I looked at all pitchers drafted in the first round of the 2000-2004 drafts - long enough ago to tell who's going to make it and who's not, but not too long ago that scouting and evaluating methods would have changed much.

In those years, a total of 111 pitchers were drafted in the first round - 61 from a 4-year college, 45 from high school, and 5 from junior college.  The five from junior college included only one player who has played in the Majors - Phil Dumatrait.

Of the pitchers drafted out of college, 39 (64%) have played in the Major Leagues.  The top 10 ranked by WAR are:

Name Pos WAR
Jered Weaver RHP 14.5
Justin Verlander RHP 14.3
Mark Prior RHP 13.7
Joe Blanton RHP 11.7
Jeremy Guthrie RHP 10.1
Huston Street RHP 8.9
Noah Lowry LHP 8.3
Joe Saunders LHP 8.2
Chad Cordero RHP 8.0
Paul Maholm LHP 7.5

Of the players drafted out of high school, 45 (56%) have made the Majors.  A slightly smaller percentage, but a much more impressive top 10:

Name Pos WAR
Zack Greinke RHP 20.5
Scott Kazmir LHP 18.1
Matt Cain RHP 16.5
Adam Wainwright RHP 14.3
Cole Hamels LHP 12.5
John Danks LHP 12.1
Chad Billingsley RHP 9.7
Jeremy Bonderman RHP 6.9
Gavin Floyd RHP 5.6
Phil Hughes RHP 2.2

Doug Melvin said in an interview yesterday:
“College pitchers can get there early but they can leave early, too."
I give him credit for having done his homework and for using the pick as it probably should be used - a long term investment with a high ceiling rather than a quick fix.

Monday, June 7, 2010


Dylan Covey.  A high school pitcher that Baseball America had ranked 26th on the board.  With three other quality college pitchers available - Alex Wimmers (Ohio State, ranked 17th), Brandon Workman (Texas, 20th), and Asher Wojciechowski (Citadel, 21st).  Man, I can't wait until 2016.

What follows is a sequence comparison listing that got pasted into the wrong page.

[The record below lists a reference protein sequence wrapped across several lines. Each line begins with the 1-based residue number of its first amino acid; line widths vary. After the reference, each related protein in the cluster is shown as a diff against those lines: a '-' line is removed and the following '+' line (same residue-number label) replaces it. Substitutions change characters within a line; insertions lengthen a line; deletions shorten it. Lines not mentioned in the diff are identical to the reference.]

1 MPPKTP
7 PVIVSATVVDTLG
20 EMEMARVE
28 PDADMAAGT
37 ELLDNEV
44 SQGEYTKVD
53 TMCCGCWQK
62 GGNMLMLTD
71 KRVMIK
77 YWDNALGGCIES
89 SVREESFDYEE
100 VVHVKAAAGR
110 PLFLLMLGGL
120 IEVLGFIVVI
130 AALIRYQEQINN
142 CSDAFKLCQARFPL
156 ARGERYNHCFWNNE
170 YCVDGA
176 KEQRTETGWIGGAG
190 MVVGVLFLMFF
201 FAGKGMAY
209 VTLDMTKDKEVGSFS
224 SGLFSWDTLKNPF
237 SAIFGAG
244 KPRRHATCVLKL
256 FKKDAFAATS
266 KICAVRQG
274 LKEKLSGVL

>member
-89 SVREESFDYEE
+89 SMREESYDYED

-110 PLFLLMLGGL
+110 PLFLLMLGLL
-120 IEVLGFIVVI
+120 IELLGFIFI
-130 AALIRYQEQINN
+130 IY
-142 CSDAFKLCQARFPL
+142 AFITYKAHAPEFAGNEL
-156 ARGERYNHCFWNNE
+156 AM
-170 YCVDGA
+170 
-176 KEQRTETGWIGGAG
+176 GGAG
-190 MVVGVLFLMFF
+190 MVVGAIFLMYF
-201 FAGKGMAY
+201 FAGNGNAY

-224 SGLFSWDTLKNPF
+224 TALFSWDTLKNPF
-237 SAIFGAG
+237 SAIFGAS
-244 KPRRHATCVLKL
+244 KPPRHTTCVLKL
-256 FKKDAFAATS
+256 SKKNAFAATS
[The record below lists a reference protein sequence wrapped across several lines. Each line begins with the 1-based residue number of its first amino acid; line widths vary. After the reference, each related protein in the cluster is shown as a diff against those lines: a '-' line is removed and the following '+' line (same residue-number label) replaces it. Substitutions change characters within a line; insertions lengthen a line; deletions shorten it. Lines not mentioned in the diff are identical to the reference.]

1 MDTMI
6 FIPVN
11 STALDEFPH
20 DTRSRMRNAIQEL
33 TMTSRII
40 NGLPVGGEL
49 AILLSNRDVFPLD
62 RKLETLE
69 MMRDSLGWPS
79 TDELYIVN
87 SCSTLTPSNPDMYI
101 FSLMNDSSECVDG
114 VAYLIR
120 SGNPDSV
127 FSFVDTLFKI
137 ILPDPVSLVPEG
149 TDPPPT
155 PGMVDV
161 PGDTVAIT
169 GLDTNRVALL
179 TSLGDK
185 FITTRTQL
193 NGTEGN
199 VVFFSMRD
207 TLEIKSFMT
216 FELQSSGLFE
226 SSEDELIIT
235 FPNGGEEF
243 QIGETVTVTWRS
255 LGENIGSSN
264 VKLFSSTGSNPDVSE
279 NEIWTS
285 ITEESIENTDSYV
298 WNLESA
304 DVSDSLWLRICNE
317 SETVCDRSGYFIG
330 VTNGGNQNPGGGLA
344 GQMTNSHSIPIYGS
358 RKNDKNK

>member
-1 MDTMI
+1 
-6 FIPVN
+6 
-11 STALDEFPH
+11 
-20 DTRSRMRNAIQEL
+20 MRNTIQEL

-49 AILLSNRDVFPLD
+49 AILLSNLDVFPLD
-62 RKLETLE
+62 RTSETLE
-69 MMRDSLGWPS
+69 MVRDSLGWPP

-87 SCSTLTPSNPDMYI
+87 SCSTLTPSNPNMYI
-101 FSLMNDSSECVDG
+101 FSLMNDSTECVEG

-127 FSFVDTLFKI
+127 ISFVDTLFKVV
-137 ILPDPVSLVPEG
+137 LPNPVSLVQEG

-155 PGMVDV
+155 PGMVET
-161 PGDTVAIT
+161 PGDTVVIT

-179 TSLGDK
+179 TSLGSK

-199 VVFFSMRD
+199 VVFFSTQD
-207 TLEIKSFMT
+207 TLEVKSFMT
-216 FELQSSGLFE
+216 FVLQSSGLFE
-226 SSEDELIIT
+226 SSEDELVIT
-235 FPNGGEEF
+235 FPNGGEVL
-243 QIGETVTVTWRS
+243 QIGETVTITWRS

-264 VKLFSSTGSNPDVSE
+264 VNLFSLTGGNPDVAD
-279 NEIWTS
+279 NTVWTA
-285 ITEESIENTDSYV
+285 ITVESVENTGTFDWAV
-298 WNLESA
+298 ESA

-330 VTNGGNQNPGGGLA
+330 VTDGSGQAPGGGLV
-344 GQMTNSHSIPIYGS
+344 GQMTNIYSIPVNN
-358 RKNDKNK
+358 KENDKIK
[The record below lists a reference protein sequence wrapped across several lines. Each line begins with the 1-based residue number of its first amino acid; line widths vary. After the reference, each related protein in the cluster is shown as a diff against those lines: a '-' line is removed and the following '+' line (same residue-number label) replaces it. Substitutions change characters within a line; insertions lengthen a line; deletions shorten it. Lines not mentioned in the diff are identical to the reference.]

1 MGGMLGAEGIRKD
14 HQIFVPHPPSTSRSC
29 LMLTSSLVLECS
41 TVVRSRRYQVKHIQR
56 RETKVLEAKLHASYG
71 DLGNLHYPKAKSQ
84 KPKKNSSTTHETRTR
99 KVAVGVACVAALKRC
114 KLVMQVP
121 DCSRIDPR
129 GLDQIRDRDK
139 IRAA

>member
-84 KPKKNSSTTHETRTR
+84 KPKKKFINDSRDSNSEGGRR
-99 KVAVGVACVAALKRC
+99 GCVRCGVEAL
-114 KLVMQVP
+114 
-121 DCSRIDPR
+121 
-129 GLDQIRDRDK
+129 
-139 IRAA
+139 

The eulogy can be found here.

Saturday, June 5, 2010


Here is a good question for the Brewers brass as they head into Tuesday's "powwow":

Who is the second best pitcher on the team?

Seriously.  Who is?  Starter or reliever - doesn't matter.  It's a very tough question.  And when you figure out who #2 is, ask yourself how many Major League pitchers, currently on other teams, you would take in a trade even up for him.  100?  150? 200?  It's a pretty sad situation.

Going into today's game the Brewers are allowing 4.2 runs per game when Yovani Gallardo is the starting pitcher and 6.2 runs per game when anyone else is.  I'm not sure what's going to come out of this meeting on Tuesday, because no matter how you line up a bunch or turds, you still end up with a pile of...

Thursday, June 3, 2010


I am baffled by the people who do not want instant replay used in baseball.  To say that you prefer to have the 'human element' kept in the game is to say that what happened to Armando Gallaraga last night was proper and just.

We don't accept human error in any other walk of life when there is a better, non-human process to fix it.  If you deposit $1,000 in your bank account and the teller misses a zero and only credits you $100, you don't accept that and say, "Oh well, that's how life is - people make mistakes", when you have the canceled check in your hand as proof.  You don't complain that it will slow down your day to go back and get the other $900.

Bud Selig should right this wrong, change the play to an out, and announce that baseball will take steps to prevent this sort of thing from happening again.  If Major League Baseball overturns the call and credits Galarraga with his perfect game, ten years from now nobody is going to say that his perfect game was somehow tainted because an ump's call had to be overturned and that he really didn't throw a perfect game.  If they let the call stand however, ten years from now people will still say that the ump blew it and Galarraga got screwed.

Actually, there is a way for Jim Joyce to save face on this.  He should make a statement to Bud Selig that umpires need to be able to use all available technology to do their jobs in the most accurate manner possible.  He should lead the charge - an umpire.  What a strong statement that would be.

UPDATE 6/4:  What a classy move last night by Armando Galarraga, Jim Joyce, the Tigers organization and Tigers' fans. Long after this season ends, more people will remember that Galarraga almost threw a perfect game than that Dallas Braden actually did.

I still think it rather spineless of Bud Selig to not set it straight.  You can say it would have been a can of worms, but the last out of a perfect game is a far different worm than any of the others before it.